Monday, March 30, 2009

The Reluctant Optimist

I’m fascinated by the delicate “plate spinning” the Administration is using to avoid a calamitous crash. It feels like they keep adding another plate (a very pretty, shiny, distracting one) to keep us from noticing the three on the other end that are woefully close to coming down. I hear folks talking about the shift in focus from the economy to energy, or health care, or the tax code, or the new herb garden on the White House grounds. But the health care piece, especially, feels like an unnecessary distraction.

I just don’t see a scenario where meaningful health reform happens. Chairman Baucus balked at paying for it out of the deductions of high earners. Many more oppose taxing employer-offered benefits. Even if they could agree on what to do, no one seems to know how to pay for it. I keep hearing individual members of Congress talking about working on “the 80 percent where we agree,” but 80 percent seems like an awfully high bar for agreement. If they truly agreed on 80 percent, wouldn’t they have already done a portion of it?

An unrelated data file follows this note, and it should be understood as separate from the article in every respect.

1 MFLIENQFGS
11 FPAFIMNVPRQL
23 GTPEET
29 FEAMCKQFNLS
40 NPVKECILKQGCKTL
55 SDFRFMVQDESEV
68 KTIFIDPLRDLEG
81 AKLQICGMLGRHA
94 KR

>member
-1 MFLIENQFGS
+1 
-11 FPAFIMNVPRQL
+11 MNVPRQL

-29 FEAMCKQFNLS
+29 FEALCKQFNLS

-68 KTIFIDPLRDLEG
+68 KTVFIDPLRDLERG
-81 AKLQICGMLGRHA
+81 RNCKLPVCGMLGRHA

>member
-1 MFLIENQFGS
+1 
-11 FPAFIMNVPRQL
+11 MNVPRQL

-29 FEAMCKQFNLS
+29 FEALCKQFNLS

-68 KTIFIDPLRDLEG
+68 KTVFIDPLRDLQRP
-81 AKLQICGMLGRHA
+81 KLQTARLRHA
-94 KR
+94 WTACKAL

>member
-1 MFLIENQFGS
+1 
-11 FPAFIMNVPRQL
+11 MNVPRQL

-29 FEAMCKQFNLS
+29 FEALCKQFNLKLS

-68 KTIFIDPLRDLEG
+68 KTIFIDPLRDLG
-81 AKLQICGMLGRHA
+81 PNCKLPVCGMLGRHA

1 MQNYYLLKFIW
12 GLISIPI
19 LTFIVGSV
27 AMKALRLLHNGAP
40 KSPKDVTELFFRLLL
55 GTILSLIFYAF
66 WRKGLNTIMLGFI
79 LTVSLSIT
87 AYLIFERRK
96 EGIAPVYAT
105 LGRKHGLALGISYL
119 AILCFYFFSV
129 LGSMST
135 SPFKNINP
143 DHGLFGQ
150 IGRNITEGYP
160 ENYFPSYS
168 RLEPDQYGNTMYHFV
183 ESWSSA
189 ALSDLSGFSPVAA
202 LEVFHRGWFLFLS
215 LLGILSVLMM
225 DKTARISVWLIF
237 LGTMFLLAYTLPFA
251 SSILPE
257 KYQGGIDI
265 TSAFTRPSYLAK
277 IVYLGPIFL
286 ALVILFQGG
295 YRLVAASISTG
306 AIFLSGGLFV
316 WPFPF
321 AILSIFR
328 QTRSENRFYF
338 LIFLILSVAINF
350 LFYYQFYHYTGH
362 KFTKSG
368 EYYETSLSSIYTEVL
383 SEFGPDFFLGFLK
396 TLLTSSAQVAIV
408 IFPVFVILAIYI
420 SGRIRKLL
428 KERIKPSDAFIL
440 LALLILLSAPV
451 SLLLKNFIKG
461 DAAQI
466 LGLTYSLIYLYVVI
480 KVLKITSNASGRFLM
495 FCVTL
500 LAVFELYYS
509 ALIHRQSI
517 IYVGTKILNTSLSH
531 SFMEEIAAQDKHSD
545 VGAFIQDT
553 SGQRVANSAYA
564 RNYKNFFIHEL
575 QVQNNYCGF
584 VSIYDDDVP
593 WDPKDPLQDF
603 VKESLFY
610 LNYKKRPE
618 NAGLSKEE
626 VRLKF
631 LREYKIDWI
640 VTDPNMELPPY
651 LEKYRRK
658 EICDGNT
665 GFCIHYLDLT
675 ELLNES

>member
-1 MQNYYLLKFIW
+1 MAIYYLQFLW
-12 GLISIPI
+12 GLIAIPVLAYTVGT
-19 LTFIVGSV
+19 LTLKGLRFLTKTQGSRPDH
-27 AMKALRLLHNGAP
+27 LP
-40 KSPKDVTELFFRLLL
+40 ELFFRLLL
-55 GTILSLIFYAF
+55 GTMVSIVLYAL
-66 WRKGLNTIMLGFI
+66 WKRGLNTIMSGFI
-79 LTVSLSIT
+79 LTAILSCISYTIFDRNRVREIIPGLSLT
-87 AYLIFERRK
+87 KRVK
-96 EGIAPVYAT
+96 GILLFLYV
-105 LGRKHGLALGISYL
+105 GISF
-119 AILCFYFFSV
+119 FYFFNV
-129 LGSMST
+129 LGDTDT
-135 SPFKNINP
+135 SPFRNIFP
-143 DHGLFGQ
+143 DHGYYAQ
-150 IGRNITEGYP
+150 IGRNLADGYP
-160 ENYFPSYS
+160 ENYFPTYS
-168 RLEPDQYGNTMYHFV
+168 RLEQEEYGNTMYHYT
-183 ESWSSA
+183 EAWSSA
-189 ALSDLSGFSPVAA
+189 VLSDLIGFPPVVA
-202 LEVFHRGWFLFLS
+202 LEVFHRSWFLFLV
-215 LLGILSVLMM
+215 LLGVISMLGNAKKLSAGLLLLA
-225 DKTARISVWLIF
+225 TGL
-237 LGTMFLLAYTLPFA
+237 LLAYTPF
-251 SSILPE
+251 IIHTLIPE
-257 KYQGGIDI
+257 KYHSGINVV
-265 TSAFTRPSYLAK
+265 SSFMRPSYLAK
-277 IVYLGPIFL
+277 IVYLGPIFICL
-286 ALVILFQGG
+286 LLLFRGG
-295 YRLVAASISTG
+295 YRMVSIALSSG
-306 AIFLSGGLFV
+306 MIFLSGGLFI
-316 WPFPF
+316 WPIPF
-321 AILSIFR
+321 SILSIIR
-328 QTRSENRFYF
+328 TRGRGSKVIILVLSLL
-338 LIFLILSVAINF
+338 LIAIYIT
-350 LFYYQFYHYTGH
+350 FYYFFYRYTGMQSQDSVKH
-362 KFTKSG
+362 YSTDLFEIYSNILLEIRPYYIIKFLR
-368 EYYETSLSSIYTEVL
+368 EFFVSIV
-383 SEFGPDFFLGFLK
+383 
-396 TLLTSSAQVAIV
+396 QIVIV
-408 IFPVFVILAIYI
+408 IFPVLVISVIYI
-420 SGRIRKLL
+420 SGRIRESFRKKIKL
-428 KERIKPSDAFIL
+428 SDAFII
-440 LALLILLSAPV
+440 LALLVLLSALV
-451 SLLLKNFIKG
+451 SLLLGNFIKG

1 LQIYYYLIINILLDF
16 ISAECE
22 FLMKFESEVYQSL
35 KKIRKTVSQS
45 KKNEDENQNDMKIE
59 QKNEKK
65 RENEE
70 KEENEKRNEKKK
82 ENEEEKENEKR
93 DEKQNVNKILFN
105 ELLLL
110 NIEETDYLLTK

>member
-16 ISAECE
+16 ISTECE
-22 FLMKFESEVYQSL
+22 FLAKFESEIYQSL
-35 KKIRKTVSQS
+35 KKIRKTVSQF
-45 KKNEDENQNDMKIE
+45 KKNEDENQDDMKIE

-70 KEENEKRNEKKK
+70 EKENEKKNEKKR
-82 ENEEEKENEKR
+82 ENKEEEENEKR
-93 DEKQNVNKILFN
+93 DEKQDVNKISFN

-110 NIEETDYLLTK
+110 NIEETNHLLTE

I’ve always thought the problem was this: we want health care to be both a business, with competition and yes, profit, and we want it to be a state-given right for all citizens. We can’t figure out how to have both. The private sector could introduce all sorts of efficiencies and common-sense to the system, but we can’t get out of our own way as a country to let it happen. We have to stop talking about the system we’d create now, if we were starting from zero. That ship has sailed. Too many stakeholders are too married to some portion of the haphazard system we’ve created to let it be dismantled. Like it or not, this hodge-podge, quasi-entitlement, public/private mess is our system. It’s imperfect, it’s bureaucratic, it’s inefficient, it’s outrageously expensive. But until Washington is willing to allow the sacrifices that would have to be made to undo what we’ve got, I think the best we’ll get is an expensive distraction.

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